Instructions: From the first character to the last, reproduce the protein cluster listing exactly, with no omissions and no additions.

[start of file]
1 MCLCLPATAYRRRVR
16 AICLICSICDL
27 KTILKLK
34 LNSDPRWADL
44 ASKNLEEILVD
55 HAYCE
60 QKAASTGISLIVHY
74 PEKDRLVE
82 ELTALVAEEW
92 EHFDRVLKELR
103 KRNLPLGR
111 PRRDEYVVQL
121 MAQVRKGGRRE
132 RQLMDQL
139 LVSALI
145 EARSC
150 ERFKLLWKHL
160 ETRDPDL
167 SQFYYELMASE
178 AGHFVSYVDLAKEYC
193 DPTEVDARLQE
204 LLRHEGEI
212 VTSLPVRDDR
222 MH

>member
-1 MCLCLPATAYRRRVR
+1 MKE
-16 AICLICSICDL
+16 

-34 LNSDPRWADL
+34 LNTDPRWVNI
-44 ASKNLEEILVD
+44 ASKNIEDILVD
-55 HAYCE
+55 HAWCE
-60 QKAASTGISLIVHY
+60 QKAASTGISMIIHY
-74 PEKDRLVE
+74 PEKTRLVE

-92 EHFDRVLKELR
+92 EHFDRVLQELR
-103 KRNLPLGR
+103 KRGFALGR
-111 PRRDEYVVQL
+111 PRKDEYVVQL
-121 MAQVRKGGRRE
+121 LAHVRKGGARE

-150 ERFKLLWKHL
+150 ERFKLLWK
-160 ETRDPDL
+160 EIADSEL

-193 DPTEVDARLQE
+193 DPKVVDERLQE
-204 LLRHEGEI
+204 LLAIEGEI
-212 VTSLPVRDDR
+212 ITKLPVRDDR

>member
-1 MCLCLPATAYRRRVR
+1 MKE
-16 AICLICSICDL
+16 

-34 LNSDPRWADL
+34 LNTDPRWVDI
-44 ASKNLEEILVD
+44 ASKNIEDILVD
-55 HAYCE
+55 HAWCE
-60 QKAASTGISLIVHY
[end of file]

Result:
1 MCLCLPATAYRRRVR
16 AICLICSICDL
27 KTILKLK
34 LNSDPRWADL
44 ASKNLEEILVD
55 HAYCE
60 QKAASTGISLIVHY
74 PEKDRLVE
82 ELTALVAEEW
92 EHFDRVLKELR
103 KRNLPLGR
111 PRRDEYVVQL
121 MAQVRKGGRRE
132 RQLMDQL
139 LVSALI
145 EARSC
150 ERFKLLWKHL
160 ETRDPDL
167 SQFYYELMASE
178 AGHFVSYVDLAKEYC
193 DPTEVDARLQE
204 LLRHEGEI
212 VTSLPVRDDR
222 MH

>member
-1 MCLCLPATAYRRRVR
+1 MKE
-16 AICLICSICDL
+16 

-34 LNSDPRWADL
+34 LNTDPRWVNI
-44 ASKNLEEILVD
+44 ASKNIEDILVD
-55 HAYCE
+55 HAWCE
-60 QKAASTGISLIVHY
+60 QKAASTGISMIIHY
-74 PEKDRLVE
+74 PEKTRLVE

-92 EHFDRVLKELR
+92 EHFDRVLQELR
-103 KRNLPLGR
+103 KRGFALGR
-111 PRRDEYVVQL
+111 PRKDEYVVQL
-121 MAQVRKGGRRE
+121 LAHVRKGGARE

-150 ERFKLLWKHL
+150 ERFKLLWK
-160 ETRDPDL
+160 EIADSEL

-193 DPTEVDARLQE
+193 DPKVVDERLQE
-204 LLRHEGEI
+204 LLAIEGEI
-212 VTSLPVRDDR
+212 ITKLPVRDDR

>member
-1 MCLCLPATAYRRRVR
+1 MKE
-16 AICLICSICDL
+16 

-34 LNSDPRWADL
+34 LNTDPRWVDI
-44 ASKNLEEILVD
+44 ASKNIEDILVD
-55 HAYCE
+55 HAWCE
-60 QKAASTGISLIVHY